Several political parties in Tunisia denounced what they described as President Kais Saied's uniqueness of the decision and its exclusion from the national dialogue, and called for confronting what they described as a farce.

The National Salvation Front, which includes a number of Tunisian parties, including the Ennahda party and the "Citizens Against the Coup" campaign, denounced what was stated in the decree of President Kais Saied, and denounced the enactment of an alternative constitution outside the legal and constitutional frameworks, without consultation with the country's social and political bodies.

The Front considered - in a statement - that the work of the preparatory body for the referendum to be held next July 25, which was formed by President Saeed, is null and without legal effect.

She said that the referendum was based on an electronic consultation, which was boycotted by more than 95% of voters.

The statement called on what it called the national forces to defend democracy and freedoms in order to return to constitutional legitimacy and the separation of powers.

She called on all living forces clinging to the democratic path, including political parties, civil society organizations and national figures, to "confront this farce and overthrow the path of the coup against the constitution."

On Friday, Tunisian President Kais Saied issued a presidential decree to form a national advisory body for a new republic, two advisory committees and another for national dialogue, and all political parties were excluded from its membership.

Brigadier General Sadek Belaid was assigned to head the National Consultative Commission for a New Republic, a body charged with the new constitution.

At the request of the President of the Republic, the National Consultative Commission shall submit proposals related to the preparation of a draft constitution for a new republic.

The Commission consists of 3 committees: the Economic and Social Committee, the Legal Committee and the National Dialogue.

The commission is headed by a president called the coordinating chair, and its members are obligated to preserve the secrecy of deliberations, provided that all its work ends on the 20th of the next month.

Saeed, Friday, issued a decree to form the National Consultative Commission for a new republic (communication sites)

Reject other parties

For its part, the Coordination of Social Democratic Parties in Tunisia denounced today, Saturday, the exclusion of political parties from the national dialogue announced by President Kais Saied.

The Coordination of Parties, which includes the Democratic Current, the Republican Party, and the Bloc for Work and Freedoms, expressed its rejection of "the direction desired by the head of the de-facto authority, Qais Saeed, through which he pushed the country towards a path that dwarfs society, eliminates the role of political parties, marginalizes civil society organizations and makes them A false witness to the drafting of a constitution that was written in closed rooms.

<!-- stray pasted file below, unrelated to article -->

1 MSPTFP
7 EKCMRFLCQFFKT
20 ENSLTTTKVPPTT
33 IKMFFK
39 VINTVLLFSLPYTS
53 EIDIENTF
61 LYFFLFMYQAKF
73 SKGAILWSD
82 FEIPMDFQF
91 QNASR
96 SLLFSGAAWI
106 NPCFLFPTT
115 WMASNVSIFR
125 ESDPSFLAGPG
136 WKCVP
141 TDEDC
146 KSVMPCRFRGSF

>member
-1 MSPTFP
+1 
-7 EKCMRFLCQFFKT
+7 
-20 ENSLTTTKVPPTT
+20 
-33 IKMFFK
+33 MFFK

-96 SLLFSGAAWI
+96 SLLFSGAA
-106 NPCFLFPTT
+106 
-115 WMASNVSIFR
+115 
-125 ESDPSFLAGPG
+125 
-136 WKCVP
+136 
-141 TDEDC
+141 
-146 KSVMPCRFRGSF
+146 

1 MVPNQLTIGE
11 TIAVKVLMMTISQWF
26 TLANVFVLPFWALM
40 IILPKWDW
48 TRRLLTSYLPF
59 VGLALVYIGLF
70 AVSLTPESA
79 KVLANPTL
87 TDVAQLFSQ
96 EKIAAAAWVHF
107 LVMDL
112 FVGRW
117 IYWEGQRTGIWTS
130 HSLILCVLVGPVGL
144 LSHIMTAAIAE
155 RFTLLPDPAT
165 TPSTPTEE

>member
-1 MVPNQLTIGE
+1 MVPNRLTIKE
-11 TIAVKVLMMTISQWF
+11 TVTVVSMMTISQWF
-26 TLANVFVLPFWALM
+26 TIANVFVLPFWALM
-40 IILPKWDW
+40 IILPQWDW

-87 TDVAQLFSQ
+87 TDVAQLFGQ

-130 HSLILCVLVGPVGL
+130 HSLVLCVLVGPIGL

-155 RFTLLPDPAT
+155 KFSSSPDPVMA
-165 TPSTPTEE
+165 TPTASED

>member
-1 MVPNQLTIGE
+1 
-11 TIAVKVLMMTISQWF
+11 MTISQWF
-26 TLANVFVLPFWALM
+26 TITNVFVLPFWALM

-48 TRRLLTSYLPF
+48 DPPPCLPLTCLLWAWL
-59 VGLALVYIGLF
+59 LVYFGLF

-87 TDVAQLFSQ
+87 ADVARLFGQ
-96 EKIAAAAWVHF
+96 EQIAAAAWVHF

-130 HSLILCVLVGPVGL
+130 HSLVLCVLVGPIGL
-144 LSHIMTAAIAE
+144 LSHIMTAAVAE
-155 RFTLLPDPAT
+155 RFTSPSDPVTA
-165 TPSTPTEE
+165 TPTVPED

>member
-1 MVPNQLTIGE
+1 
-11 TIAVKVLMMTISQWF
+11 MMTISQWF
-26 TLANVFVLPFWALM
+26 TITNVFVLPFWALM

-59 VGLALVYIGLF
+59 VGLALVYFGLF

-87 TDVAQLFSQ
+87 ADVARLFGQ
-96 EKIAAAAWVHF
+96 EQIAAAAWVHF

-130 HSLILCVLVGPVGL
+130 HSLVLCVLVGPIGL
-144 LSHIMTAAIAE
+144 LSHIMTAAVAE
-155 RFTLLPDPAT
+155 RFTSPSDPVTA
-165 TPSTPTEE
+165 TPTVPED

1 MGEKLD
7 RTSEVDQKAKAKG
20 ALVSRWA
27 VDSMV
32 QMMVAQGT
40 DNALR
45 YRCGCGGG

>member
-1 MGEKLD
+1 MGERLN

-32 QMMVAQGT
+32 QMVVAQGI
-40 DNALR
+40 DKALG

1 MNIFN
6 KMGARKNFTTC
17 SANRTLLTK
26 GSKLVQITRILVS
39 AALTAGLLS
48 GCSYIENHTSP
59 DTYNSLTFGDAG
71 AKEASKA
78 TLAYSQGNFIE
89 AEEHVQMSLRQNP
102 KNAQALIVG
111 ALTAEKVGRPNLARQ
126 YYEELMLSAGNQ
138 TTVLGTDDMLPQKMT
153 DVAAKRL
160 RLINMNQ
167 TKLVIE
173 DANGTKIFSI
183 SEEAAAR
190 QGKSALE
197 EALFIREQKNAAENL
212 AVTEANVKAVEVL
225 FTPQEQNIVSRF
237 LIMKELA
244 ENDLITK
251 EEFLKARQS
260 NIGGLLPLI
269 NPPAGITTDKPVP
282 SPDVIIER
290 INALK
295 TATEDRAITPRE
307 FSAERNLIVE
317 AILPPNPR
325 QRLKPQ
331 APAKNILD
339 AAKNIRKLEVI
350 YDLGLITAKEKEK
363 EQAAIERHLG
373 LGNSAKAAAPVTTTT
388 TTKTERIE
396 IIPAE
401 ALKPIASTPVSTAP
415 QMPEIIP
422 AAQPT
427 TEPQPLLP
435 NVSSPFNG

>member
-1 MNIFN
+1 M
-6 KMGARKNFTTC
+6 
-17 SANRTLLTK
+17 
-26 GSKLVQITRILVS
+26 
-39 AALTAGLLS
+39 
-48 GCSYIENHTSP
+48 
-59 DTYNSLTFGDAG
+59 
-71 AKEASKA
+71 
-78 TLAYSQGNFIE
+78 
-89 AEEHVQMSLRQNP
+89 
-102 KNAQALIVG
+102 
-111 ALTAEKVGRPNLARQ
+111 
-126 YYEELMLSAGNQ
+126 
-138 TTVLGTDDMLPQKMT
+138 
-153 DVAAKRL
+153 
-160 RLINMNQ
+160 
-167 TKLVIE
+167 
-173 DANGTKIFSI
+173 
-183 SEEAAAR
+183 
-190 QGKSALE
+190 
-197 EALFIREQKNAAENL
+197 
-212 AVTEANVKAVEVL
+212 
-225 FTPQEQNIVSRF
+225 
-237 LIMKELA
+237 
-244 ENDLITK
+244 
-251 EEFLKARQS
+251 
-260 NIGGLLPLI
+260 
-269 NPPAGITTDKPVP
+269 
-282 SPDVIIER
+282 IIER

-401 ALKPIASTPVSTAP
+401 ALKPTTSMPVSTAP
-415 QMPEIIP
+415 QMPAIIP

She called on all national parties, especially national organizations, to refuse to participate in the so-called dialogue committee, and to assume the legal responsibilities of all those who accept to engage in the coup d'état.

In this context, a spokesman for the Tunisian General Labor Union, Sami Tahri, said that the union will hold a meeting of its administrative body next Monday with the aim of determining its position on the presidential decree regarding the formation of a national advisory body for a new republic, stressing that the union has not announced an official position until now regarding this decree.

In a statement to the Tunisian News Agency, Al-Tahri explained that the position reported by the media in conjunction with the issuance of the presidential decree is not an official position of the trade union organization, but rather statements by one of the electronic newspapers prior to its issuance.

Al-Tahri affirmed the union's adherence to the same conditions that it had previously put forward, most notably the need for the dialogue to be open to the participation of national parties and organizations and not based on previous and conditional results, as he put it.

The Tunisian General Labor Union, which has a wide influence, responded yesterday, Friday, after the issuance of the decree, by saying that the dialogue proposed by President Kais Saied in this way is rejected.

In mid-January, Saeed announced the launch of a national consultation via an electronic platform, with the aim of enhancing citizens' participation in the democratic transition process, followed by a popular referendum next July to determine the political system and the electoral system scheduled for next December.

Since last July 25, Tunisia has been witnessing a severe political crisis, at which time Saied began imposing exceptional measures, including freezing the competencies of Parliament, issuing legislation by presidential decrees, dismissing the government and appointing new ones.

Most of the political and civil forces in Tunisia reject these measures, and consider them a coup against the constitution.